“Our report is that Nairobi be addressed differently. You have seen Nairobi has some unique challenges that require special attention. The number of counties will have to remain 47,” added the member.?

“The counties will remain 47, with Nairobi as Metropolis with the county assembly. The issue of the executive will be settled by the leaders. This is a unique county and cannot be treated like others,” said an MP.

“We will also have Cabinet secretaries (CS) appointed from among MPs in Parliament while others from other fields,” he said.

Last Thursday, MPs, led by Budalangi MP Raphael Wanjala, protested over delays in addressing issues raised in the House and blamed the absence of CSs in the House as the main reason.

“When we seek a statement in this House, they take over three months to be addressed. Past speakers ensured they are solved within a week,” he said when he rose on a point of order over a statement sought by Mvita MP Abdulswamad Nassir on the Standard Gauge Railway (SGR) cargo standoff in Mombasa County.

But Speaker Justin Muturi termed his assertions lamentation, saying: “You chose a presidential system. Choices have consequences. I sympathise with you, but it’s the governance structure we have. You should persuade Kenyans to change it.”

Muturi agreed with him that the previous structure was very effective because the Executive was in the House, as opposed to the current where committee chairs represent CSs.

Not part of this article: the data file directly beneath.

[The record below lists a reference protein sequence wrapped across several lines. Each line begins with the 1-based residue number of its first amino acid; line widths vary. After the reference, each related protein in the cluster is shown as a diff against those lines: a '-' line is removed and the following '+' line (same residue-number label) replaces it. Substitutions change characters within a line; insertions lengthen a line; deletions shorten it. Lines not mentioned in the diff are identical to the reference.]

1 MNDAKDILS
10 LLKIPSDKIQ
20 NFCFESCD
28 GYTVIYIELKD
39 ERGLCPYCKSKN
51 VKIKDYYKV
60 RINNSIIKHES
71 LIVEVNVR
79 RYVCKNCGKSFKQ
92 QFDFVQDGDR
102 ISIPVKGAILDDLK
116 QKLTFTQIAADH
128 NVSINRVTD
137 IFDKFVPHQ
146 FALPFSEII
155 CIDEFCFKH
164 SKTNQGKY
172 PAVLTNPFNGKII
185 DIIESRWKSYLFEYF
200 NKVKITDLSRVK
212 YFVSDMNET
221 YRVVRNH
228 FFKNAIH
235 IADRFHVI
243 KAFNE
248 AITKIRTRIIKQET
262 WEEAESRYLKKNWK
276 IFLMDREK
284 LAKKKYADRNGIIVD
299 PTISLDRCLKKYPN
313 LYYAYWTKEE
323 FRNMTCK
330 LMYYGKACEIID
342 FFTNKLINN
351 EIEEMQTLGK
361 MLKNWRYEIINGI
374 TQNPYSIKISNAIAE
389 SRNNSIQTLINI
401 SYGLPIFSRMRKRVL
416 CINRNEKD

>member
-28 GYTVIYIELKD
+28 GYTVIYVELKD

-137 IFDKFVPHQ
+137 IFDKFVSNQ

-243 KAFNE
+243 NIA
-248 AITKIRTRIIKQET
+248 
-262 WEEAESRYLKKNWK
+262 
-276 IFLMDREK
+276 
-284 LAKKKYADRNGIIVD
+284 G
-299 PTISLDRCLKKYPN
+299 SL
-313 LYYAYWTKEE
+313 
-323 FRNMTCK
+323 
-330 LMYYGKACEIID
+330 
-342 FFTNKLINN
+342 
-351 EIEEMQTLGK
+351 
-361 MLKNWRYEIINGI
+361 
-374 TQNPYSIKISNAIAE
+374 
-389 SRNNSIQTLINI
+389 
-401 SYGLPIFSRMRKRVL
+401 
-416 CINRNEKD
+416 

For the structure of the Judicial Service Commission (JSC) which is dominated by judges and magistrates and chaired by the Chief Justice (CJ), Sunday Standard learnt it was initially contentious but the issue had been resolved.

“It was not really a thorny issue. As per yesterday (Friday), the team had consulted and resolved not to interfere with it just like the other commissions and independent offices in Chapter 15 of the Constitution,” he said, attributing the standoff to complications by lawyers.  

The report is expected to propose the creation of an independent Treasury dealing with exchequer funds.

“The law requires an agency to deal with the revenue issues and therefore this independent office, whose structures will be legislated, will de-link the National Treasury and counties’ treasures from this office. It will be the overall and there is consensus among the team members,” stated another MP.

Also, governors and MCAs are going to be the biggest winners, as the Senator Yusuf Haji team proposes amendment to Article 203 to increase allocation to counties to 35 per cent.